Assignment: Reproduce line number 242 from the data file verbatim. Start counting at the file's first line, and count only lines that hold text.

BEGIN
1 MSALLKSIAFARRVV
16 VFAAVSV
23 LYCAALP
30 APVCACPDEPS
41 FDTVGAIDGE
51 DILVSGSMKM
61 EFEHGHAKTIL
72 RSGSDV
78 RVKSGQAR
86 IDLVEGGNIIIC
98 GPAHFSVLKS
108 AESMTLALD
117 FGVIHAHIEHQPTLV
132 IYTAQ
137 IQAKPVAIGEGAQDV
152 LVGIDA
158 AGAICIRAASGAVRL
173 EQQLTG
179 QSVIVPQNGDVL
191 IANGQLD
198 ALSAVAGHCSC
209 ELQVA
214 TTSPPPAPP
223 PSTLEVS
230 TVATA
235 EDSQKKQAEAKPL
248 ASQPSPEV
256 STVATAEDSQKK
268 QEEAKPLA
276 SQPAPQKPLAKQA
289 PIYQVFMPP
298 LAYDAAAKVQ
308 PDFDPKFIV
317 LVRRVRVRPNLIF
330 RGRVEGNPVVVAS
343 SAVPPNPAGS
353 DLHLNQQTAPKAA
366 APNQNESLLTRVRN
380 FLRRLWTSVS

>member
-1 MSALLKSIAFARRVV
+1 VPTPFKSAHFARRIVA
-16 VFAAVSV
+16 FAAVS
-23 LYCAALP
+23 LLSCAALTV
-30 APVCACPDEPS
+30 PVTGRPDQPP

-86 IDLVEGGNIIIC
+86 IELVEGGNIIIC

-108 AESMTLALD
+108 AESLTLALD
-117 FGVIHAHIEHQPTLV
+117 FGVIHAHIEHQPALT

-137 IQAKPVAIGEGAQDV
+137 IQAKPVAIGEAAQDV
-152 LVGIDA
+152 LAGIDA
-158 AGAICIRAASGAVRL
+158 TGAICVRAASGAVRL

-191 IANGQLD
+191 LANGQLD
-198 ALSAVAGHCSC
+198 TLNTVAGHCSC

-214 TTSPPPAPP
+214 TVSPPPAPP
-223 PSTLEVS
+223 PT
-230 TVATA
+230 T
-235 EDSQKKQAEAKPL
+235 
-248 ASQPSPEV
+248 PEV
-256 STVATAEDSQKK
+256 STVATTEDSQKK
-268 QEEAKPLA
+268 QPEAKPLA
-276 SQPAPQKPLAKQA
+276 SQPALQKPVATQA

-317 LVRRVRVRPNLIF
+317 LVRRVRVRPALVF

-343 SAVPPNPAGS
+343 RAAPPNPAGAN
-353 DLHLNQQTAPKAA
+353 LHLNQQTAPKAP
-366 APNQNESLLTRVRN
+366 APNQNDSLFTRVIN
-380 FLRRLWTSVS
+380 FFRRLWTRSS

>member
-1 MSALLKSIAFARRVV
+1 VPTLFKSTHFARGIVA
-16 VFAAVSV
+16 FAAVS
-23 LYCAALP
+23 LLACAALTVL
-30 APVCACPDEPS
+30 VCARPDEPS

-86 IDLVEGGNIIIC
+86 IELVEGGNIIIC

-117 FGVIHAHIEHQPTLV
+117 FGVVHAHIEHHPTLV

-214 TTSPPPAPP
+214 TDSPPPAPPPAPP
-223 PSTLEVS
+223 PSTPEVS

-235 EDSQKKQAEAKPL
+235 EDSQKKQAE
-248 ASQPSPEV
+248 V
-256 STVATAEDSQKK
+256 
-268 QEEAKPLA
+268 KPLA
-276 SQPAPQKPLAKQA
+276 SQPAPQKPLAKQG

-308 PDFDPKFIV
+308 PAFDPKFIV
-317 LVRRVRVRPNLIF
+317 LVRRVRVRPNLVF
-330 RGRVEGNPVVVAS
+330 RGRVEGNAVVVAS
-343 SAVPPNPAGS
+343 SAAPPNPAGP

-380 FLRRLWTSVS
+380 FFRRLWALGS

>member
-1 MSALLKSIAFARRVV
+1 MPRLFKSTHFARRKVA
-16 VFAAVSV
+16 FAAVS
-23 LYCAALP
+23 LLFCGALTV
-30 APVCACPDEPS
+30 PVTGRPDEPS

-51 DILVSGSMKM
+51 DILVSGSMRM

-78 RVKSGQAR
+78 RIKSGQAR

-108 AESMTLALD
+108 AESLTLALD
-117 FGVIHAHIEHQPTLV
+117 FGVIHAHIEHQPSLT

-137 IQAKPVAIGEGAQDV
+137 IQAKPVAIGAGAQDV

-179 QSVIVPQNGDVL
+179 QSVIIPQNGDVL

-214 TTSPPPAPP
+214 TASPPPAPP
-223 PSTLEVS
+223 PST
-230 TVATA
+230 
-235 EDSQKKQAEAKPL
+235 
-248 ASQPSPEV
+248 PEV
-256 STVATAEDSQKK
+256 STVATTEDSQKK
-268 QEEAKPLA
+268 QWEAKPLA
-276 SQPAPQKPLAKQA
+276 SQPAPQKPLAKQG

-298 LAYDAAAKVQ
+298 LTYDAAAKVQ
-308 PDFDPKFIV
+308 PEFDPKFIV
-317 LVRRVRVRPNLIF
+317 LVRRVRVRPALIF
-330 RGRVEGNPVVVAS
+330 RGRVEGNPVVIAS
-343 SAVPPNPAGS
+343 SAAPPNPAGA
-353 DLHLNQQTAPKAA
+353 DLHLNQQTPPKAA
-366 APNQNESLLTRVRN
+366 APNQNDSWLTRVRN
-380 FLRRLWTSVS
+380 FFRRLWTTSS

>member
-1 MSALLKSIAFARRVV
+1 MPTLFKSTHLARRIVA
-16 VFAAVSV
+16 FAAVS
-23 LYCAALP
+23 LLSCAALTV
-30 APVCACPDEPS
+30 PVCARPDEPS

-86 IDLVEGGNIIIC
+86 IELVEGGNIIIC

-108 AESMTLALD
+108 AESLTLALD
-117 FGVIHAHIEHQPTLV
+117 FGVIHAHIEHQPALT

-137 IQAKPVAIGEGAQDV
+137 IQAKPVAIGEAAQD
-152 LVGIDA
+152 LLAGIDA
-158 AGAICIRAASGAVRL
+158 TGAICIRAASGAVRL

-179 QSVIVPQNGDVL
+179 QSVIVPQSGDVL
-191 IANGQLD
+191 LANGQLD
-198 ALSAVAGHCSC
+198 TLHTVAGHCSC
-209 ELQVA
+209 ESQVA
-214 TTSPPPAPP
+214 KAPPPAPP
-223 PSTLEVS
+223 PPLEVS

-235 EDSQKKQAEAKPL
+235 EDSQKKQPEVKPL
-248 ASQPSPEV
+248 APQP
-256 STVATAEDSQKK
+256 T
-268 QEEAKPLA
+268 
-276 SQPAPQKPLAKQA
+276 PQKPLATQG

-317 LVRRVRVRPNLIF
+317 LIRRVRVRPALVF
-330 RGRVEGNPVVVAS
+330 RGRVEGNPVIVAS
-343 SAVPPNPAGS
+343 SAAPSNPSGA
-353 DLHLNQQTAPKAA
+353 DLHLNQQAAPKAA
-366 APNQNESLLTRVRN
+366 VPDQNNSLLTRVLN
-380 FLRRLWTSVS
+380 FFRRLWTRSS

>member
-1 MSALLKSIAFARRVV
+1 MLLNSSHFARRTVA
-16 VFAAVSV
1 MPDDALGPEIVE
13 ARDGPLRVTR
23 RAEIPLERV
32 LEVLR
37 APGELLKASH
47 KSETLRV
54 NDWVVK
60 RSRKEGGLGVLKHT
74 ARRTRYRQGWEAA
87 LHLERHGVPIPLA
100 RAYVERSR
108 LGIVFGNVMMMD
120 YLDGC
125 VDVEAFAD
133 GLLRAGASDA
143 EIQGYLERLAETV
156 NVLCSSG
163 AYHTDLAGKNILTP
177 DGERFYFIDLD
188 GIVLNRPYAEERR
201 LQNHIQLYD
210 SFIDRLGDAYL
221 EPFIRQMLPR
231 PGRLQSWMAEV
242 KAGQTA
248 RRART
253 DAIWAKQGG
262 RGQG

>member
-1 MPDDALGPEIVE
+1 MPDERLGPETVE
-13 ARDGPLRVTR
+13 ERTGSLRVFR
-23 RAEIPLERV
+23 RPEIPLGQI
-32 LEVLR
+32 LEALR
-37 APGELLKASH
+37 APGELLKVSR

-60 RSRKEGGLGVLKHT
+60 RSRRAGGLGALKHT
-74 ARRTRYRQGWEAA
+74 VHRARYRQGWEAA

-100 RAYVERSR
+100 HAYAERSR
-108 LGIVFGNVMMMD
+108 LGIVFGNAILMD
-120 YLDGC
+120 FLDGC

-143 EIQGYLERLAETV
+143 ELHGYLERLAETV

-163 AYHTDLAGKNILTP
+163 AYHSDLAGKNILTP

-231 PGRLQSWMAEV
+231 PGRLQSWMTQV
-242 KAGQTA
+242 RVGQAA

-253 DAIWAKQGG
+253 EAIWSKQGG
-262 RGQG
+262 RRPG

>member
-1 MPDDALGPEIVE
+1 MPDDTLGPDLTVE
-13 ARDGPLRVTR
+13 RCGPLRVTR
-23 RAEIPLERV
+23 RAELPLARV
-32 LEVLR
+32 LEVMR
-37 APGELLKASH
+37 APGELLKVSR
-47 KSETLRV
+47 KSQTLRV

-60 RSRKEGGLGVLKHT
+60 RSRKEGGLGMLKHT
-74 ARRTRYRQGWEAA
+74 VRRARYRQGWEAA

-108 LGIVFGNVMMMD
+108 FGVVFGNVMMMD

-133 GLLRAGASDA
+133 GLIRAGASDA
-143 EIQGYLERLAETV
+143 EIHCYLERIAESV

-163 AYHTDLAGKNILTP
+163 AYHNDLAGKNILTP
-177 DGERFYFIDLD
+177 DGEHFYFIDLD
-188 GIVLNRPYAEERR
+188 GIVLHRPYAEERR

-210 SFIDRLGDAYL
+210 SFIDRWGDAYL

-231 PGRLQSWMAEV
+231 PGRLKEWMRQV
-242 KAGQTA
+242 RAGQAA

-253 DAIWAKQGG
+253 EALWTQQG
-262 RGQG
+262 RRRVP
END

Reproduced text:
23 RAEIPLERV